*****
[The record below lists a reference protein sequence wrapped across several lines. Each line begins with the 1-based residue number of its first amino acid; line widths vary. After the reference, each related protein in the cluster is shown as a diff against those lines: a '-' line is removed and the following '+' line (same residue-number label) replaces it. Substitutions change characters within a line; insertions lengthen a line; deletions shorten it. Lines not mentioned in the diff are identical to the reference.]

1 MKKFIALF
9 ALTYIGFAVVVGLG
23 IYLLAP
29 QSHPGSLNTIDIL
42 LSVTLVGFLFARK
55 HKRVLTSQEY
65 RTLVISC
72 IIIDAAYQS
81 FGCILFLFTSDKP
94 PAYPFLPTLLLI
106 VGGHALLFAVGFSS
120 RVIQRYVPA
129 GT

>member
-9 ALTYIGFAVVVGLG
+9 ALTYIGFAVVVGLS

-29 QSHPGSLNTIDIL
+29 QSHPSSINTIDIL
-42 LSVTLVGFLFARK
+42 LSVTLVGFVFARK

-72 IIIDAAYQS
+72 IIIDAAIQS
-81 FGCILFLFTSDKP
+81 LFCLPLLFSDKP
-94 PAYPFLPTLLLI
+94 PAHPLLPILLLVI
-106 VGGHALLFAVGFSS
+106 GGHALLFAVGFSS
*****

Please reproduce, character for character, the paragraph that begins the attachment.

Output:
[The record below lists a reference protein sequence wrapped across several lines. Each line begins with the 1-based residue number of its first amino acid; line widths vary. After the reference, each related protein in the cluster is shown as a diff against those lines: a '-' line is removed and the following '+' line (same residue-number label) replaces it. Substitutions change characters within a line; insertions lengthen a line; deletions shorten it. Lines not mentioned in the diff are identical to the reference.]